Evolution of Ty1 copy number control in yeast by horizontal transfer and recombination

Wioletta Czaja, Douda Bensasson, Hyo Won Ahn, David J. Garfinkel, Casey M. Bergman

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Abstract

Transposable elements constitute a large fraction of most eukaryotic genomes. Insertion of mobile DNA sequences typically has deleterious effects on host fitness, and thus diverse mechanisms have evolved to control mobile element proliferation. Mobility of the Ty1 retrotransposon in Saccharomyces yeasts is regulated by copy number control (CNC) mediated by a self-encoded restriction factor derived from the Ty1 gag capsid gene that inhibits viruslike particle function. Here, we survey a panel of wild and human-associated strains of S. cerevisiae and S. paradoxus to investigate how genomic Ty1 content influences variation in Ty1 mobility. We observe high levels of mobility for a tester element with a gag sequence from the canonical Ty1 subfamily in permissive strains that either lack full-length Ty1 elements or only contain full-length copies of the Ty1' subfamily that have a divergent gag sequence. In contrast, low levels of canonical Ty1 mobility are observed in restrictive strains carrying full-length Ty1 elements containing a canonical gag sequence. Phylogenomic analysis of full-length Ty1 elements revealed that Ty1' is the ancestral subfamily present in wild strains of S. cerevisiae, and that canonical Ty1 in S. cerevisiae is a derived subfamily that acquired gag from S. paradoxus by horizontal transfer and recombination. Our results provide evidence that variation in the ability of S. cerevisiae and S. paradoxus strains to repress canonical Ty1 transposition via CNC is regulated by the genomic content of different Ty1 subfamilies, and that self-encoded forms of transposon control can spread across species boundaries by horizontal transfer.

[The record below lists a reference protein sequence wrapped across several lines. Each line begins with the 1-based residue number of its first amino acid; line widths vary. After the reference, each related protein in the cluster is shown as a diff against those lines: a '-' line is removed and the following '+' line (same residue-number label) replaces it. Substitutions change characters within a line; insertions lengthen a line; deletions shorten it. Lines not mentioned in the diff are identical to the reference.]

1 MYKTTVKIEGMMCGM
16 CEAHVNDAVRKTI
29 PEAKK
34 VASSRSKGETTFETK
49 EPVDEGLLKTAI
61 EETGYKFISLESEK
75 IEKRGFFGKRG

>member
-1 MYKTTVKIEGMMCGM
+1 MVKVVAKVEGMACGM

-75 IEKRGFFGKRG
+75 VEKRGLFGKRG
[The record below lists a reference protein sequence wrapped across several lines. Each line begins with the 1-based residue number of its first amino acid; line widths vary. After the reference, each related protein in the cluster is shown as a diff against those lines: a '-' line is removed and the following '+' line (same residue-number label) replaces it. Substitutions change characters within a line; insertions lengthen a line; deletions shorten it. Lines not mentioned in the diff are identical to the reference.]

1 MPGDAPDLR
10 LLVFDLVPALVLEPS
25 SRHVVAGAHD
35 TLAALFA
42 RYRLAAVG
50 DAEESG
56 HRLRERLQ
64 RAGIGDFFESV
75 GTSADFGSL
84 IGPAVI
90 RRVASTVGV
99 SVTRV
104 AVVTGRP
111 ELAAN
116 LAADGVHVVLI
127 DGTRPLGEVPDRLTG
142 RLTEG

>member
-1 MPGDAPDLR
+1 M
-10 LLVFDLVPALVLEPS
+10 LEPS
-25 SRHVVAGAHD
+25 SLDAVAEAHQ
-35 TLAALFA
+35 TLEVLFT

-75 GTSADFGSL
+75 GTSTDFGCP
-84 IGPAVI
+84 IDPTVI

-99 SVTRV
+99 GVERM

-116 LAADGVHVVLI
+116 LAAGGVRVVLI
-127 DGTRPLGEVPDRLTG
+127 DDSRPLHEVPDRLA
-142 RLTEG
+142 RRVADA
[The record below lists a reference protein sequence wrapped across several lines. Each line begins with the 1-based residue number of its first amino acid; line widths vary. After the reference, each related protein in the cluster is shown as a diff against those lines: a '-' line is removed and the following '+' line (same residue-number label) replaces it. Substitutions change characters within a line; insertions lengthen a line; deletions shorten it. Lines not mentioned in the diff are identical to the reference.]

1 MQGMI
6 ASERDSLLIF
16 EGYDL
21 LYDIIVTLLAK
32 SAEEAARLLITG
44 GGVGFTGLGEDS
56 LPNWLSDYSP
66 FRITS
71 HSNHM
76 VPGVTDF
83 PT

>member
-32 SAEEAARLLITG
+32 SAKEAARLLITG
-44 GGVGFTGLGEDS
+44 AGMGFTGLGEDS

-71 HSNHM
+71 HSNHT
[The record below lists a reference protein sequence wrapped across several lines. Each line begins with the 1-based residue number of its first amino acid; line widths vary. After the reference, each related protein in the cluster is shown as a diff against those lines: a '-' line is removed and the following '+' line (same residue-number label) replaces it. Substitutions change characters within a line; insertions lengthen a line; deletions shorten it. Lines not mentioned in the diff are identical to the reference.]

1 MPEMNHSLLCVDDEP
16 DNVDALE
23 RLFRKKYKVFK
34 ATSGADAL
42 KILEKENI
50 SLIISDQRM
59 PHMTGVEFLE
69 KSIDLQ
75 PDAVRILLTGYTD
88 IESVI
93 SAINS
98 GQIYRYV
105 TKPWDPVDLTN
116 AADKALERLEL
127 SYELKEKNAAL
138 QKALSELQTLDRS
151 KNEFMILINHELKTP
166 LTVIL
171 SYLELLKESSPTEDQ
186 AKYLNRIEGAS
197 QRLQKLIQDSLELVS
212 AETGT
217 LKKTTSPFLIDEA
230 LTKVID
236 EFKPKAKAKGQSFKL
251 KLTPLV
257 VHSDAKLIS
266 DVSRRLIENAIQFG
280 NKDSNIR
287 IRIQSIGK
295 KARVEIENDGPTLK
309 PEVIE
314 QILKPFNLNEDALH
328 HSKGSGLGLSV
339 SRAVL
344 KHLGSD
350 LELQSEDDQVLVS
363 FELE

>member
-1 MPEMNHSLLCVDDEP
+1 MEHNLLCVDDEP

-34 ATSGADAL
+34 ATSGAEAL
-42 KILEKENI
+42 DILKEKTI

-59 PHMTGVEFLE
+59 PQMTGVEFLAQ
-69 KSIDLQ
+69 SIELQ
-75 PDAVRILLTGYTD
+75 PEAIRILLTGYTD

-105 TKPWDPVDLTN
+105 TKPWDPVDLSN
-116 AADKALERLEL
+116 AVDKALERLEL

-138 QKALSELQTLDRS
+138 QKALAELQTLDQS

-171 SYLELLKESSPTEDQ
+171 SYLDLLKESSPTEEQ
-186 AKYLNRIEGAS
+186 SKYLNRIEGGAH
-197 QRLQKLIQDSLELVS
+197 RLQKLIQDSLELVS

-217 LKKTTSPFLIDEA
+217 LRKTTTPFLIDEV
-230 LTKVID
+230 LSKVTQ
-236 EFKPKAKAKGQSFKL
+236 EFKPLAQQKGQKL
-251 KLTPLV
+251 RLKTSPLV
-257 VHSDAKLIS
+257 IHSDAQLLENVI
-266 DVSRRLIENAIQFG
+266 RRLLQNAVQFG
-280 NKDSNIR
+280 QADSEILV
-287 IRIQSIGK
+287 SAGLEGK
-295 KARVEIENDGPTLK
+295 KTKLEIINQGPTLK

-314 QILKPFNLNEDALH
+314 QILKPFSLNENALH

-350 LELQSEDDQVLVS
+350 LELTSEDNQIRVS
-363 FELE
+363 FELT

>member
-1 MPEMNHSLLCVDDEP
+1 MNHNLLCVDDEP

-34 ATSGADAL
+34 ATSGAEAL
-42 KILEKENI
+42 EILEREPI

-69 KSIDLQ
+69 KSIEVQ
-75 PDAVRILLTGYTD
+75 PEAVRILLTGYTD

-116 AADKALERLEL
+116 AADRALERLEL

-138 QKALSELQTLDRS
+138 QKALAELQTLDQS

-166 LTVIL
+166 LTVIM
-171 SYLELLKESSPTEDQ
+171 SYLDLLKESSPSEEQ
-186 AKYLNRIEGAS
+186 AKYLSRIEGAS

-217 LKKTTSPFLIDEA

Original languageEnglish (US)
Article numbere1008632
JournalPLoS genetics
Volume16
Issue number2
DOIs
StatePublished - 2020

Bibliographical note

Funding Information:
This work was funded by the University of Georgia Research Foundation (DB, DJG and CMB), NERC NBAF award NBAF907 (DB), NIH grant R01GM095622 (DJG), and NIH grant R01GM124216 (DJG and CMB). The funders had no role in study design, data collection and analysis, decision to publish, or preparation of the manuscript.

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